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ARS Home » Southeast Area » Stoneville, Mississippi » Southern Insect Management Research » Research » Publications at this Location » Publication #373360

Research Project: Integrated Insect Pest and Resistance Management on Corn, Cotton, Sorghum, Soybean, and Sweet Potato

Location: Southern Insect Management Research

Title: Effects of a meridic diet supplemented with cotton leaf tissue on bollworm fitness

Author
item Little, Nathan
item Mullen, Regina
item Elkins, Blake
item Parys, Katherine
item Allen, Clint

Submitted to: Southwestern Entomologist
Publication Type: Peer Reviewed Journal
Publication Acceptance Date: 7/20/2020
Publication Date: N/A
Citation: N/A

Interpretive Summary: The bollworm is a major pest of cotton that is tolerant to many synthetic and transgenic insecticides. To assess this insect’s susceptibility to insecticides, they are regularly collected from wild and cultivated hosts, placed into cups containing a synthetic diet, and returned to the laboratory for testing. The progeny from the following generation are utilized in bioassays to estimate the insect’s susceptibility to an insecticide of interest. This study found that when neonate larvae were fed cotton leaf tissue during the first seven days of life, their overall fitness was improved as evidenced by higher pupal weights than those on synthetic diet alone. As one might expect, when insects are large and healthy, they tend to have higher levels of tolerance. This may affect susceptibility estimates for insects in the field. However, this increase in pupal weight from feeding on leaves came at a cost, higher mortality. This study indicated that additional research is needed to address nutritional deficiencies in synthetic diet and that these shortcomings could drastically impact our estimates of insect susceptibility to various insecticides if not addressed.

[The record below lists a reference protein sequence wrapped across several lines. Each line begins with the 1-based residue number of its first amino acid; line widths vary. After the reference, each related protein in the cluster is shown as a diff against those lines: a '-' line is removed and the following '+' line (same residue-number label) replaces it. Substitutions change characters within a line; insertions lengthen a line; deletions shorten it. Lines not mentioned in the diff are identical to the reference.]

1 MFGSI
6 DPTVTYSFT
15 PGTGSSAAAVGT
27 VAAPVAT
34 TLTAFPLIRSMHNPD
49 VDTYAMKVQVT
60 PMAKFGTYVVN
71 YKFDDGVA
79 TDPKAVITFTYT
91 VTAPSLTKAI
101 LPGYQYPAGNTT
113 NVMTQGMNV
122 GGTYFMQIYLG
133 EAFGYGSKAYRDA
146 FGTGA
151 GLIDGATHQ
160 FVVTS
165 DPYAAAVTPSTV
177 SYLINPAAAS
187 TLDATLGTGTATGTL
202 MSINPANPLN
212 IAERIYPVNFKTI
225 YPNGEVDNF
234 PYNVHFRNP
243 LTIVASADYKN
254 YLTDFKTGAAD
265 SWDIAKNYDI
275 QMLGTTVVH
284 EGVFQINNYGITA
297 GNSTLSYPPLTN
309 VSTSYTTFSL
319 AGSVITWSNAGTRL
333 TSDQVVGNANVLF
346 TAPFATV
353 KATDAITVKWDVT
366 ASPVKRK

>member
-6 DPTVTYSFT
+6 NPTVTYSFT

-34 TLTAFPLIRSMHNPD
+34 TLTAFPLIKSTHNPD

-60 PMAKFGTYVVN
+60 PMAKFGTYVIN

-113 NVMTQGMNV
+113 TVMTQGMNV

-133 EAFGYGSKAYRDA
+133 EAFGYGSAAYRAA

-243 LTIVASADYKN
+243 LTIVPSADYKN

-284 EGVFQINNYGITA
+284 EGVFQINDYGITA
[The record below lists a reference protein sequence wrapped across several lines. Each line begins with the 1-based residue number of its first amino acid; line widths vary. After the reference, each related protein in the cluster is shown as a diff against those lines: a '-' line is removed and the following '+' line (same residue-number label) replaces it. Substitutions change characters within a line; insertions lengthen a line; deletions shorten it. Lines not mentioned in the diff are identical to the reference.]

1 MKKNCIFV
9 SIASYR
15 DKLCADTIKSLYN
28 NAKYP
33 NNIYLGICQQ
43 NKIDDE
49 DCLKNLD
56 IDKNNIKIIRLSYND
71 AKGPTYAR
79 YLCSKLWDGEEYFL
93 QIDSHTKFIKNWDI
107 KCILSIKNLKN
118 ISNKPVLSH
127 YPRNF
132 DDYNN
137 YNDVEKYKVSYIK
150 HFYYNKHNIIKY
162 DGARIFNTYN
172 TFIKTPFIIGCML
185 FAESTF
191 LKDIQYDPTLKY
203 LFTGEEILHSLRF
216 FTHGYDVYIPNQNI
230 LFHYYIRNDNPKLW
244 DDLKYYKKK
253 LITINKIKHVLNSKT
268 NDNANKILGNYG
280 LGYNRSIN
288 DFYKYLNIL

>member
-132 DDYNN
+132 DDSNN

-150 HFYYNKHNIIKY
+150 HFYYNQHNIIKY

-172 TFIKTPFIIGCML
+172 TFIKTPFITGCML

Technical Abstract: Rearing bollworm (Helicoverpa zea Boddie) on synthetic diets for use in laboratory bioassays is a common practice around the world. Little is known about how insect diets currently used in bollworm rearing have been altered from their original nutrient composition and what implications this may have on insect fitness. Therefore, this study assessed notable shortcomings of a commonly used meridic diet by exposing bollworms to cotton leaf tissue for short periods during early development to determine its effect on larval and pupal survival and weights. Mean survival of larvae ranged from a low of 60% where bollworms were exposed to Bt cotton leaves for a period of 7 d to a high of 100% on meridic diet. Mean pupation ranged from 58% to 95%, which closely mimicked survival of larvae at 7 d. Insect larvae reared on meridic diet through 7 d were more fit relative to those exposed to cotton leaf tissue, having higher larval weights and survival than other treatments. Conversely, pupal weights of bollworms exposed to meridic diet for the same 7 d period tended to lag behind those that were exposed to cotton leaf tissue. However, any fitness benefits gained from rearing larvae on leaf tissue may be offset by increased mortality prior to the pupal stage. This experiment demonstrated that larval and pupal fitness are impacted by supplementing meridic diet with leaf tissue, but additional research is needed to further investigate these effects across multiple generations.